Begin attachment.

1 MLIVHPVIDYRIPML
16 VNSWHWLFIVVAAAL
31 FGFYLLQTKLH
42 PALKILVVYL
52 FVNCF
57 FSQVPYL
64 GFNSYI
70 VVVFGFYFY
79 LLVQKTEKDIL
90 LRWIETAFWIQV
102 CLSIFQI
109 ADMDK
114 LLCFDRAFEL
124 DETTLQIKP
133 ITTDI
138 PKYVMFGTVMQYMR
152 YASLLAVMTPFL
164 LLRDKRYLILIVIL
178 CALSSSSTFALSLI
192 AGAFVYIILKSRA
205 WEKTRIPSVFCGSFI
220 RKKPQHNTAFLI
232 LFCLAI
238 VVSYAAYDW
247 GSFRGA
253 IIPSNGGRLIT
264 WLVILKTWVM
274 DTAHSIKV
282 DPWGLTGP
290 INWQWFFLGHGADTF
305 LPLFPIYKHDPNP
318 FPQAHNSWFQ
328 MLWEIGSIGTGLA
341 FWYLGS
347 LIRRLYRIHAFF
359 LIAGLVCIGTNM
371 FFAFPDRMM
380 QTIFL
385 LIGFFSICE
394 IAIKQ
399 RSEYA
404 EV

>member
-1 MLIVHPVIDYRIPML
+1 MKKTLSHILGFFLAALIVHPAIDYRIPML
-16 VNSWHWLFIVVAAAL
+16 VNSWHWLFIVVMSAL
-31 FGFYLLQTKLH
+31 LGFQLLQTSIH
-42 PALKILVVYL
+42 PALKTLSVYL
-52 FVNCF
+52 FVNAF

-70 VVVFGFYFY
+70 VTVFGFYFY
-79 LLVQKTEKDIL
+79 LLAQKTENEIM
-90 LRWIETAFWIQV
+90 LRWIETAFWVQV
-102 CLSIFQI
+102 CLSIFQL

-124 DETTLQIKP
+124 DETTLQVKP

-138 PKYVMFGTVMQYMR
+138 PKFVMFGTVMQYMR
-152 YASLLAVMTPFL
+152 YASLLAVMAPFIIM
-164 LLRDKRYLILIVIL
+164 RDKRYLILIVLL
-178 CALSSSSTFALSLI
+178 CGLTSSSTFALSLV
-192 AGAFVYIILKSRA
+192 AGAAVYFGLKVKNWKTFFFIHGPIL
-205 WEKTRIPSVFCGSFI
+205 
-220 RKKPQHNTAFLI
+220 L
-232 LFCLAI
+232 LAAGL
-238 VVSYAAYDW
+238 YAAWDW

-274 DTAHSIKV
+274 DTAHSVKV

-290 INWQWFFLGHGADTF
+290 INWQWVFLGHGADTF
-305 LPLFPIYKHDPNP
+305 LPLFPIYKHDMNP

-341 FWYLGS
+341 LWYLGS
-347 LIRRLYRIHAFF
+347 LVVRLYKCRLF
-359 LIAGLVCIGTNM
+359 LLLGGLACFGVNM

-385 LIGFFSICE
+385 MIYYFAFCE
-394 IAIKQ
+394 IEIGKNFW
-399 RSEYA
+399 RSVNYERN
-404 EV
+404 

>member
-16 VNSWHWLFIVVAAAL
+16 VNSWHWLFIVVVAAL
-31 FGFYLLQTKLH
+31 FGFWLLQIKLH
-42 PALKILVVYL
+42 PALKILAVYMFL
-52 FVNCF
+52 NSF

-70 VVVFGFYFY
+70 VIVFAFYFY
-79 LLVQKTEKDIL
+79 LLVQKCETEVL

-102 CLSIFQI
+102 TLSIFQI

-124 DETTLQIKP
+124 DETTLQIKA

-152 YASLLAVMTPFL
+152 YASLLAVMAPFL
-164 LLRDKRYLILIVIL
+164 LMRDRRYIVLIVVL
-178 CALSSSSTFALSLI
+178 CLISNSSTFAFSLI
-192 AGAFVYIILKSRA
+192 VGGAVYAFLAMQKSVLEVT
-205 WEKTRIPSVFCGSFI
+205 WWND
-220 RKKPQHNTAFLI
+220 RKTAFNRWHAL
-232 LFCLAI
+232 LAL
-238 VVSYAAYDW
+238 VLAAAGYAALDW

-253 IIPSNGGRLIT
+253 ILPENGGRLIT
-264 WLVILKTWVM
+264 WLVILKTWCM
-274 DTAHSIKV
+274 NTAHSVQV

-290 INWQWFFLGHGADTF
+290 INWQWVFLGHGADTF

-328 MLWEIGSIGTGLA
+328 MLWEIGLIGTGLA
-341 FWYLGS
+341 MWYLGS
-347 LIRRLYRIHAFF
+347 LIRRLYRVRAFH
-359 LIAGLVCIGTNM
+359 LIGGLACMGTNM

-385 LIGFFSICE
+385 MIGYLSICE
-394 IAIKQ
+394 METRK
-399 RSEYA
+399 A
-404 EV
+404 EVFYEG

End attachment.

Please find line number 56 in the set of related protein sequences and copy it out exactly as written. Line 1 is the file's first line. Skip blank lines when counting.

-79 LLVQKTEKDIL